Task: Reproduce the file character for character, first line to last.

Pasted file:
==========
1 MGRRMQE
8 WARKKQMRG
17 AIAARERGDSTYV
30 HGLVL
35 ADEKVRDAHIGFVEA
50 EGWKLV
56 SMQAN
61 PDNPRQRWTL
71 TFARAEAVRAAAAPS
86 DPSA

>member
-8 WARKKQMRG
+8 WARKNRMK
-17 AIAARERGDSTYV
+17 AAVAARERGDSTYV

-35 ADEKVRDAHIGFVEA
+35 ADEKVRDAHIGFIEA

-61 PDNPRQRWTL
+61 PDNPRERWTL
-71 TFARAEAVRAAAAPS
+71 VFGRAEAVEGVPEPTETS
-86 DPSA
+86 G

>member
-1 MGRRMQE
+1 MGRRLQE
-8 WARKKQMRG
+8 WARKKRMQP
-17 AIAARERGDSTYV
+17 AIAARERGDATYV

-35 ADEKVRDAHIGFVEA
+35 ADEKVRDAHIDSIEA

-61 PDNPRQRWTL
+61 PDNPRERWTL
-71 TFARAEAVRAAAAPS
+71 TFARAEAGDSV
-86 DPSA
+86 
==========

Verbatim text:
1 MGRRMQE
8 WARKKQMRG
17 AIAARERGDSTYV
30 HGLVL
35 ADEKVRDAHIGFVEA
50 EGWKLV
56 SMQAN
61 PDNPRQRWTL
71 TFARAEAVRAAAAPS
86 DPSA

>member
-8 WARKKQMRG
+8 WARKNRMK
-17 AIAARERGDSTYV
+17 AAVAARERGDSTYV

-35 ADEKVRDAHIGFVEA
+35 ADEKVRDAHIGFIEA

-61 PDNPRQRWTL
+61 PDNPRERWTL
-71 TFARAEAVRAAAAPS
+71 VFGRAEAVEGVPEPTETS
-86 DPSA
+86 G

>member
-1 MGRRMQE
+1 MGRRLQE
-8 WARKKQMRG
+8 WARKKRMQP
-17 AIAARERGDSTYV
+17 AIAARERGDATYV

-35 ADEKVRDAHIGFVEA
+35 ADEKVRDAHIDSIEA

-61 PDNPRQRWTL
+61 PDNPRERWTL
-71 TFARAEAVRAAAAPS
+71 TFARAEAGDSV
-86 DPSA
+86 